Childhood fever : parents’ overuse antipyretics to prevent perceived harm [abstract]
Walsh, Anne M. (2008) Childhood fever : parents’ overuse antipyretics to prevent perceived harm [abstract]. In RCNA Annual Conference : Celebrating Professional Excellence in Nursing Program and the 42nd Patricia Chomley Memorial Oration, 25–27 September 2008, Sheraton Hotel, Perth, Western Australia. (Unpublished)
Background: Internationally parents are increasingly managing fever with antipyretics and alternating antipyretics to normalise fever despite three decades of evidence purporting the immunological benefits of fever. Theoretical determinants of parents’ fever management practices and Australian parents’ practices have not been reported.----- Methods: A community-based survey of 401 Queensland parents of children aged 6-months to 5-years. Parents were recruited through advertising, face-to-face and snowball methods. Knowledge, beliefs and practices were determined descriptively; structural equation modelling determined predictors of intentions to reduce fever with antipyretics, based on the Theory of Planned Behavior.----- Results: Parents believed fever harmful (89%) and used antipyretics (92%) to reduce fever (mean 38.3±0.6ºC) despite believing antipyretics harmful (73%). Half (52%) had alternated antipyretics and 36% administered antipyretics too frequently: paracetamol 4%; ibuprofen 32%. Parents with one child did not know how to best manage fever (40%), received conflicting information (51%) and gave antipyretics too frequently (43%). Fever management was learnt from doctors 61%, nurses 19%, past experience 39%, literature 26%, peers 24%, mothers 23% and other family members 13%. Nearly half (42%) received conflicting information causing confusion and increasing concerns (66%) and frustration (16%). Beliefs that fever could cause harm (-.30) and significant others, specifically husbands/partners and doctors, expected fever reduced (-.38) and having a child who took medications easily (.28) predicted 68% of the variance in intentions to reduce fever with medications.----- Conclusions: As advocates for children’s health, child, paediatric and practice nurses must educate parents, particularly first-time parents, in and model evidence-based fever management. The perceived need to normalise fever to prevent harm must be addressed to reduce not only unnecessary antipyretic use, including overdose, but also parents’ erroneous beliefs about negative outcomes from childhood fever.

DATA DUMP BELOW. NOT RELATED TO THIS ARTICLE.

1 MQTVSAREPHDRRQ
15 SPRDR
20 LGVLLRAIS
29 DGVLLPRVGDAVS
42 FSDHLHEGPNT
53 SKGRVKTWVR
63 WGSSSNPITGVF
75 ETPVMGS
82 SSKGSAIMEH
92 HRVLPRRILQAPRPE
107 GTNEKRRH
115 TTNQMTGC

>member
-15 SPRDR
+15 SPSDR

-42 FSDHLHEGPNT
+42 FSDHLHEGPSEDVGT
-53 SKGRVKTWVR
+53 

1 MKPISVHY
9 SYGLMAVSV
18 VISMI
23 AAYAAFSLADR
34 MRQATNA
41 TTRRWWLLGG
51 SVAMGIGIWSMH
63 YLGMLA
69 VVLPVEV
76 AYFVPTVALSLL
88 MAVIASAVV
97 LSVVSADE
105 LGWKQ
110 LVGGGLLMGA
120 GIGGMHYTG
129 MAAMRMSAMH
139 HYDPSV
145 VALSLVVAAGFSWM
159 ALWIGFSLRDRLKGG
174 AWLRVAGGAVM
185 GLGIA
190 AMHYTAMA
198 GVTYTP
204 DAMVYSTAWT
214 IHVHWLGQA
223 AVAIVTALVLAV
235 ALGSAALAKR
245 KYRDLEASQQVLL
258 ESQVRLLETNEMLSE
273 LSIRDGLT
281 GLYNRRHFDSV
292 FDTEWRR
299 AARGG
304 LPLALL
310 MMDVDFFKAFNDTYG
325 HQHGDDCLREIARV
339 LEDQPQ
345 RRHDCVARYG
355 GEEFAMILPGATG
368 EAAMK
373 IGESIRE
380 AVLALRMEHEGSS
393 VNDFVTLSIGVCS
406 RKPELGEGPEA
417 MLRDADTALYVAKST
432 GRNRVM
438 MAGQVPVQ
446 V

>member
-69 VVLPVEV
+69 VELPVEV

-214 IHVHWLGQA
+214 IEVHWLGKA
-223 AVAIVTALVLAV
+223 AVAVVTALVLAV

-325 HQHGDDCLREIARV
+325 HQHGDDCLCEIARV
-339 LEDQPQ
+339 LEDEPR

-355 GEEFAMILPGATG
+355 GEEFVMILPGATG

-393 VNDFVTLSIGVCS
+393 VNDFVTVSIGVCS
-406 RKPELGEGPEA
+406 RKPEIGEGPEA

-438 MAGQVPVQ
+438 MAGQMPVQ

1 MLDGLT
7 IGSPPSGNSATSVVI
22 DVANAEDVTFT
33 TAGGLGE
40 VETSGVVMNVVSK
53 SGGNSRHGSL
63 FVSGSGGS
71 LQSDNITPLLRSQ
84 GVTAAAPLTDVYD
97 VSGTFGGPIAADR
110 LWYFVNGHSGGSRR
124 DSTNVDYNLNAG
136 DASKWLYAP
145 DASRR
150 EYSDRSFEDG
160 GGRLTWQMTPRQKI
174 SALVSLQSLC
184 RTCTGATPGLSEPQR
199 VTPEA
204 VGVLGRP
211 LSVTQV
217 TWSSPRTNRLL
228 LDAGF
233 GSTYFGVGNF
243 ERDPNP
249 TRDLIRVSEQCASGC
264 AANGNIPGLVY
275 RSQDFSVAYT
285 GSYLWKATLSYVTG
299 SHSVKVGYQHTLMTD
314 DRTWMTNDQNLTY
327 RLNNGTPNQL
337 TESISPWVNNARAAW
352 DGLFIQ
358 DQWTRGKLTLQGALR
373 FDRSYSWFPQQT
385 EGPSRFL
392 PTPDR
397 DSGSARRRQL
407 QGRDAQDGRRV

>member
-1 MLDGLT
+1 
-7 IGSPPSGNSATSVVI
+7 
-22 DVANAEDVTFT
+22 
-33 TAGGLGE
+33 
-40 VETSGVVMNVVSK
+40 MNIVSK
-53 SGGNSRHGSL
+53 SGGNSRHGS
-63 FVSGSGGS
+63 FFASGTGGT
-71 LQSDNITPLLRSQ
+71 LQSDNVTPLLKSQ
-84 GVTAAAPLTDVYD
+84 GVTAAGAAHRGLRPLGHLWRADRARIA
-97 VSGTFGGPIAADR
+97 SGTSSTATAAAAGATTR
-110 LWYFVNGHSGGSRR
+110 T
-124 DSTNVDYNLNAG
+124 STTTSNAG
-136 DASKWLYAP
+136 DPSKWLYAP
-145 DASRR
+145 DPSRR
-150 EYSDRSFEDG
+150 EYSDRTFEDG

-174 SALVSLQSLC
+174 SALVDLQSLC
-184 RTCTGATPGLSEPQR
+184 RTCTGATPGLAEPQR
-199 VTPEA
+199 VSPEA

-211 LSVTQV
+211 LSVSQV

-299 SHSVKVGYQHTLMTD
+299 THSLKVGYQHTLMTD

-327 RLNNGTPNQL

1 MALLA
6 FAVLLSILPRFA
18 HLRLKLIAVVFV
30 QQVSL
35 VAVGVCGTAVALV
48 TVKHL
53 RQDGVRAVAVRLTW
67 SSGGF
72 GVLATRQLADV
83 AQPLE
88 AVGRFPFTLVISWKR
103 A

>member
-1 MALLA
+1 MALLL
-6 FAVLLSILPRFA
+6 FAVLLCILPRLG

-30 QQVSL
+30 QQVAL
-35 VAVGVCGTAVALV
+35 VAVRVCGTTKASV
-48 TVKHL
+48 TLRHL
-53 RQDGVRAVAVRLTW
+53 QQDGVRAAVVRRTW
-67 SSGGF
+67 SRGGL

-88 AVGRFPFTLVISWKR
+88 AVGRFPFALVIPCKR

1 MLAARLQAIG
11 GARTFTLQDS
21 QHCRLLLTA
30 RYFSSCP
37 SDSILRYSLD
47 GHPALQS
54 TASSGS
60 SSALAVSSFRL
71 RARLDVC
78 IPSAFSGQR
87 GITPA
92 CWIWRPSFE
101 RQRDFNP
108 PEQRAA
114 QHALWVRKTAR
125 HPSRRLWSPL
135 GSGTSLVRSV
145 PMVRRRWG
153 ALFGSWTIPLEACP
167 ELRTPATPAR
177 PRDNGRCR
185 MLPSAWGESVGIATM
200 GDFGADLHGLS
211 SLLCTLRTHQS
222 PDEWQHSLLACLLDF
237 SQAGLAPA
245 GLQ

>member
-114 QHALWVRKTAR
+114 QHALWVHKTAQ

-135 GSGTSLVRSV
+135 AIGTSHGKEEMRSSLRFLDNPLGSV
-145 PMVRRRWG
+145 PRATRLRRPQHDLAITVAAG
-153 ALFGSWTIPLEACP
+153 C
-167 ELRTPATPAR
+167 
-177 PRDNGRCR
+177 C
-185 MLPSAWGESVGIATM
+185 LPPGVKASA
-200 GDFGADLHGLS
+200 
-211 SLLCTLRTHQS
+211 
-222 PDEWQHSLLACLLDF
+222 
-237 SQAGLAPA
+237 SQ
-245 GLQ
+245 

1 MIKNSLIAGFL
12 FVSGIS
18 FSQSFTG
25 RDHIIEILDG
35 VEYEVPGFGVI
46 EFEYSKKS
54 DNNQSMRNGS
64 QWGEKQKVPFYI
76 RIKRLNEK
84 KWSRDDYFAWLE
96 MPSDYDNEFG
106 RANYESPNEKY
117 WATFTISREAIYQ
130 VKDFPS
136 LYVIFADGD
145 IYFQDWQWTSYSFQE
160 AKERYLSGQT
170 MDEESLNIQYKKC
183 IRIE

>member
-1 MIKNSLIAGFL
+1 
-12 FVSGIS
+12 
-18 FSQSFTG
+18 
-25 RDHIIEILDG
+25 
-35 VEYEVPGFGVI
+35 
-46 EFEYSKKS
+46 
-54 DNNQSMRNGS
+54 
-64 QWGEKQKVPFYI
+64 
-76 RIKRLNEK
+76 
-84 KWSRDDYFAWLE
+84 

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|Item Type:||Conference Item (Other)|
|Keywords:||Evidence-based fever management, Paediatric nursing, Parent education, Antipyretics|
|Subjects:||Australian and New Zealand Standard Research Classification > MEDICAL AND HEALTH SCIENCES (110000) > PAEDIATRICS AND REPRODUCTIVE MEDICINE (111400) > Paediatrics (111403)|
Australian and New Zealand Standard Research Classification > MEDICAL AND HEALTH SCIENCES (110000) > NURSING (111000) > Nursing not elsewhere classified (111099)
|Divisions:||Current > QUT Faculties and Divisions > Faculty of Health|
Current > Schools > School of Nursing
|Deposited On:||03 Jun 2009 09:11|
|Last Modified:||03 Jun 2009 09:11|
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